Thursday, April 17, 2014

Waves

Recently I almost died. My esophagus tore open when I was cycling the Alpine Dam/Seven Sisters loop, just north of San Francisco.

My chest blew up like a balloon. I went to the hospital that evening. They said I had about a 60% shot at making it more than a day or two.

I was alone in the hospital all night. My extended family lives far away, and my wife couldn't leave work.

That night I realized I'd never confronted what it meant to die.

I'm a young guy, early 30s. At an intellectual level I know I won't live forever. And out of vanity and ego, I've always told myself that I'll die without fear and without regrets.

It turns out that looming death makes that kind of knowledge cold comfort, and reveals the flimsiness of those self-perceptions. I was afraid I'd die alone and I regretted that I hadn't done more with my life.

And most of all, I realized I didn't know how to die well. If I had gone that night, I would have gone out gasping and terrified, not with grace, love, and simplicity. 

In the end I lived (clearly!). But the question remained: how does one confront death honestly?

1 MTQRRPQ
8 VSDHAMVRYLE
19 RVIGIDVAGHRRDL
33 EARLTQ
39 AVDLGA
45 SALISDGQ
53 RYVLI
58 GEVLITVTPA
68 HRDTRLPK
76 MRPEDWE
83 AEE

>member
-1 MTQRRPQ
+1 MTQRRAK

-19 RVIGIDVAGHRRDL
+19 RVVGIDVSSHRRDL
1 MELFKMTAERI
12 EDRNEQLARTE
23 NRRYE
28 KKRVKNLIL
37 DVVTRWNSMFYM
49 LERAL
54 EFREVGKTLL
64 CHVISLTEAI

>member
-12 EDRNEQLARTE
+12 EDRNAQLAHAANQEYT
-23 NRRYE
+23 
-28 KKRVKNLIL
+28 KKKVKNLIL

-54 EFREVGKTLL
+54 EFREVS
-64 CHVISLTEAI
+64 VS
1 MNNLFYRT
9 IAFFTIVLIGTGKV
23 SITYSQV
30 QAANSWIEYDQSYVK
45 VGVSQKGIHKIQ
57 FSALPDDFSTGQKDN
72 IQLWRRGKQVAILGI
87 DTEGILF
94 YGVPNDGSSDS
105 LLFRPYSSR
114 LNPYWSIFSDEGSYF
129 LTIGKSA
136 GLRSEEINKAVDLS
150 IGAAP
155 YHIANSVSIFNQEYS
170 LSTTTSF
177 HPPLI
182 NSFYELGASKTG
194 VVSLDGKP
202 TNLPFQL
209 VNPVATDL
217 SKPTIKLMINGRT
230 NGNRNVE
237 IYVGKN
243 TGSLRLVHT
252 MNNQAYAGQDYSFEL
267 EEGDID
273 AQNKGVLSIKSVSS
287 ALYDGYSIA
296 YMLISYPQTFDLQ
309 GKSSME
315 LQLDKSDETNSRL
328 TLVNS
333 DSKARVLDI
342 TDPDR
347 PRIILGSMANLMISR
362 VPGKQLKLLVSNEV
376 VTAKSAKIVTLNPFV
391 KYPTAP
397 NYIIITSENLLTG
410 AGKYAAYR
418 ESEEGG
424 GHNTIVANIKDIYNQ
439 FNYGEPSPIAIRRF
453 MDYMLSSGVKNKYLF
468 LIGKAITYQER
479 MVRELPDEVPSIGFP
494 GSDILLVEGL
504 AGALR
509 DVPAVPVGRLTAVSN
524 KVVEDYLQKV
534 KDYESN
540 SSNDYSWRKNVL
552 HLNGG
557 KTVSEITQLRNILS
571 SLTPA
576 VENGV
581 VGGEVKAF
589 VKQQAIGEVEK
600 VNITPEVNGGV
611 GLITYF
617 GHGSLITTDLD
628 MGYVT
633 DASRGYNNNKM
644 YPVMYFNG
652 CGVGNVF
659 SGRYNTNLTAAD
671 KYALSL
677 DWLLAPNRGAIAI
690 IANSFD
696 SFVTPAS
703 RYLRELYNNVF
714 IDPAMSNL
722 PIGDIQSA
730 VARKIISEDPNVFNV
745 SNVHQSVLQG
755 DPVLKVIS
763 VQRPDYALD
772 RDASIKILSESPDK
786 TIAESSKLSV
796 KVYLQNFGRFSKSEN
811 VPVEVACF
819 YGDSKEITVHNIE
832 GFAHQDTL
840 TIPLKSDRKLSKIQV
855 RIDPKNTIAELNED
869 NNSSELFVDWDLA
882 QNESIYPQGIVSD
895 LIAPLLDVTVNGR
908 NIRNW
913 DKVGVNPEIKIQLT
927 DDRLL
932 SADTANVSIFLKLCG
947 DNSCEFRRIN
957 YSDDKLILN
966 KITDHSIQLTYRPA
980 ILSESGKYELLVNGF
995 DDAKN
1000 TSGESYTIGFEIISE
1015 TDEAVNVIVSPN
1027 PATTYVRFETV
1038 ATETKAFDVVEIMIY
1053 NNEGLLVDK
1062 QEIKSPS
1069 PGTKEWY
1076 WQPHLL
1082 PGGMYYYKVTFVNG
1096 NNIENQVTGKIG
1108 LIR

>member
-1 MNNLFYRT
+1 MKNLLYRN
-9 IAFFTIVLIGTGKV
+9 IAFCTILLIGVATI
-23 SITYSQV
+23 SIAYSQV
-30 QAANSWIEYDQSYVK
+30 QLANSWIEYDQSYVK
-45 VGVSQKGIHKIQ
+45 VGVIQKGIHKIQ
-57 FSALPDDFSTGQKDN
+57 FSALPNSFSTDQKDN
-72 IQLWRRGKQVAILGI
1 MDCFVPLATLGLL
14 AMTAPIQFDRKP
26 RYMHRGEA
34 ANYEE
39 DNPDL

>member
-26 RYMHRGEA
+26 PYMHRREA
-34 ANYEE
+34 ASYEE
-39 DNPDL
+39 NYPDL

Here's the best answer I've found so far. Apologies to Thich Nhat Hanh, for so roughly approximating his thoughts on the matter. Here goes.

The ocean is full of waves that go up and go down. Some are towering and immensely powerful, others small and gentle. They start far out at sea, and then they crash on the beach and are gone. At the same time, a wave is the water. And the water is the wave. You can't separate the two. When the wave crashes, it becomes water again...which it always was.

The beginning and end of a wave are like a person’s birth and death. We are ourselves, and we are also made up of everything else: other people, the earth, plants, sun, the sky, and all the elements. We are and have always been inseparable. And we begin, and ultimately, we die. And when we die we become what we have always been: everything else.

And while we celebrate the birth of a wave (so exciting to see one coming!), we don't mourn its death. Because we know that wave is the water, and the water still lives, and will live for longer than we can imagine.  

We're like the waves. We’re born and we die, and at the same time we're not born and we don't die.

That’s it. Reach out anytime! Always happy to meet fellow "waves" on this trip across the ocean. Especially if those waves like road biking, craft beer, and video games. :)


-Scott
listservescott[AT]gmail.com
San Francisco, CA

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